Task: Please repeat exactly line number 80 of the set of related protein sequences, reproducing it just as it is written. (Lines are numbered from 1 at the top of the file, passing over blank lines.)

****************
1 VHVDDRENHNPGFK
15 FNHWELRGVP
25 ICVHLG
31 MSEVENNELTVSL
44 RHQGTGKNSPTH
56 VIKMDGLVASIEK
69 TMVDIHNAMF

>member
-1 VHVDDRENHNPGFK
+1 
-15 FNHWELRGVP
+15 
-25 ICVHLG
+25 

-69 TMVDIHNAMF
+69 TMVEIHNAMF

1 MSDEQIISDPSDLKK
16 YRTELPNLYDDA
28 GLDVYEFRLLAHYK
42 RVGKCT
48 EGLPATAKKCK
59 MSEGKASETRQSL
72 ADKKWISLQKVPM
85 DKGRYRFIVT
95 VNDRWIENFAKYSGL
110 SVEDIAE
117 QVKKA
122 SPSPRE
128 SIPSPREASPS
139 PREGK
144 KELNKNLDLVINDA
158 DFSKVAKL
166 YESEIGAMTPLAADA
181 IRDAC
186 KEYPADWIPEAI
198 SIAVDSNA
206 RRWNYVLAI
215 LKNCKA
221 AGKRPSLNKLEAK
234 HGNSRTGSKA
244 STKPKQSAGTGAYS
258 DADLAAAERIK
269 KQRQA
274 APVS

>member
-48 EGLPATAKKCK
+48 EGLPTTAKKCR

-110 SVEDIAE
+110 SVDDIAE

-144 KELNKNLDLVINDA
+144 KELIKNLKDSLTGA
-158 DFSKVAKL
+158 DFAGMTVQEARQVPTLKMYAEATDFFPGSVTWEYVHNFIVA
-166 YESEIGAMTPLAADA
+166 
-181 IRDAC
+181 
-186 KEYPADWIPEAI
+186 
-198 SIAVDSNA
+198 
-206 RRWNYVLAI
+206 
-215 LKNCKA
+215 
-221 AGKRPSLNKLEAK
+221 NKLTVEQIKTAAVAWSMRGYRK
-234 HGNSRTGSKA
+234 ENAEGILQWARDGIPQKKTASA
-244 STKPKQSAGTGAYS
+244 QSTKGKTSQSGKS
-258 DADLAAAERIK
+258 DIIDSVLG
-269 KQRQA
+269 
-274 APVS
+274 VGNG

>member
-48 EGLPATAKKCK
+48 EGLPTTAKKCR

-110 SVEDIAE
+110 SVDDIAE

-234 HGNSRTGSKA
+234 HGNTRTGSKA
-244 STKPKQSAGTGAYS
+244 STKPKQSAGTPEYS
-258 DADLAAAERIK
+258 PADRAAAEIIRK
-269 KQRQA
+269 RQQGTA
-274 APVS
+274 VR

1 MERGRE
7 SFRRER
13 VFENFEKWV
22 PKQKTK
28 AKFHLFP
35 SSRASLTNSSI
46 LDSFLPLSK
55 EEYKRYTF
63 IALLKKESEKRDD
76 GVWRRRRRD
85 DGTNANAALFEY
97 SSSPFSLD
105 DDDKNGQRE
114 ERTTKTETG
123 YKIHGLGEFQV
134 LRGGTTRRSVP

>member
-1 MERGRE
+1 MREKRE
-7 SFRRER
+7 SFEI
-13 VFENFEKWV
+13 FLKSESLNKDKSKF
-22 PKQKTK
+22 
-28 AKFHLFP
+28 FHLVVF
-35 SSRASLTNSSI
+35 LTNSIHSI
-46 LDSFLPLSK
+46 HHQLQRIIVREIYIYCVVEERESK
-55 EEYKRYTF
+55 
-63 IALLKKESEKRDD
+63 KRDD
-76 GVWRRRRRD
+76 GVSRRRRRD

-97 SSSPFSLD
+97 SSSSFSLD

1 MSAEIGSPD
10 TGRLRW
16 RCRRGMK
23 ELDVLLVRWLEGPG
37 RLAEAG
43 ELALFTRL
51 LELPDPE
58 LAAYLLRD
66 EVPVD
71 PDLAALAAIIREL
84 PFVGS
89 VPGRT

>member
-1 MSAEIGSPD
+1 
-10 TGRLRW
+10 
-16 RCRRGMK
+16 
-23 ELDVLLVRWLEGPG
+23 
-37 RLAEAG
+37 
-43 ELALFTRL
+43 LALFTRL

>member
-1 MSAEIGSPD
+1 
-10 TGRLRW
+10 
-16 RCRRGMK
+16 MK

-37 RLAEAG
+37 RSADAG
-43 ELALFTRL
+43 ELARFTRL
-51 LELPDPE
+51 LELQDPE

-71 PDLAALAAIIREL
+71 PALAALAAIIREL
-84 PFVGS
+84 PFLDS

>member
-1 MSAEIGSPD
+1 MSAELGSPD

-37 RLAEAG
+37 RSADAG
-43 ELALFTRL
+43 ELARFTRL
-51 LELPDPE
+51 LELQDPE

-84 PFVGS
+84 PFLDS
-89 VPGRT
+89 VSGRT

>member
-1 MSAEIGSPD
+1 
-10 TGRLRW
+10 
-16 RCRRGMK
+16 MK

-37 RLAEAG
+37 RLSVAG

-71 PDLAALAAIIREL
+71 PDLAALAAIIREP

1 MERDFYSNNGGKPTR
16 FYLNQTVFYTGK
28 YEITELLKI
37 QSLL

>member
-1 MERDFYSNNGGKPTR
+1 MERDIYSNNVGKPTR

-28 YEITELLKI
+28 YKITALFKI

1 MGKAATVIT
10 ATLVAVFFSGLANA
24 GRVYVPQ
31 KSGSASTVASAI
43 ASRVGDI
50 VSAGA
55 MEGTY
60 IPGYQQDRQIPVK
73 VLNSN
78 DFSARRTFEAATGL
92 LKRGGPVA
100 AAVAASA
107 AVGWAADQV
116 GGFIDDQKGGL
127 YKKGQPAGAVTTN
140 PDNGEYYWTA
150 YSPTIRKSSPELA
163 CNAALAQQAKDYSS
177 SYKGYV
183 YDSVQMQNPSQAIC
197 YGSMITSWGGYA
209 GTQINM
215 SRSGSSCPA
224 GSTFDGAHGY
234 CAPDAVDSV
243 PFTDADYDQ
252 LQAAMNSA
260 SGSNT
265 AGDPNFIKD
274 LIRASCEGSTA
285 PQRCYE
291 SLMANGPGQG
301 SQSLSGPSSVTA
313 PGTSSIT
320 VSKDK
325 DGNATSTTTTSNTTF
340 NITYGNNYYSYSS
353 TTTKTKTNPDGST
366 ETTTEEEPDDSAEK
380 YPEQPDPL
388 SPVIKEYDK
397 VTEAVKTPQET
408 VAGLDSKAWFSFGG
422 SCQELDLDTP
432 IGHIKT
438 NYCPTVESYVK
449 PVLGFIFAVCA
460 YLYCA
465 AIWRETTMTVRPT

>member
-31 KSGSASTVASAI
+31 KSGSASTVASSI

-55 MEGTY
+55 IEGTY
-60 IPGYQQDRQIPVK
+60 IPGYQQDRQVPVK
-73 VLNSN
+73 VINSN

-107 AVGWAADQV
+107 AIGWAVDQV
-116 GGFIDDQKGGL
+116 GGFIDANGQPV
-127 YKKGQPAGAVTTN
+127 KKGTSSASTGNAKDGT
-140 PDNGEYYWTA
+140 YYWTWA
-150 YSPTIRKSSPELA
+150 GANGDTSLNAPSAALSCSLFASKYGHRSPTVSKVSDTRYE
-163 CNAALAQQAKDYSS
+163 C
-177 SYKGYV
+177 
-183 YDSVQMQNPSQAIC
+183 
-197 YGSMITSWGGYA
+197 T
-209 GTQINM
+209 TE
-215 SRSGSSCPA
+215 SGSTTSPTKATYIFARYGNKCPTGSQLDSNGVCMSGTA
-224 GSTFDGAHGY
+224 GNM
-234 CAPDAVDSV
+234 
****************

+48 EGLPTTAKKCR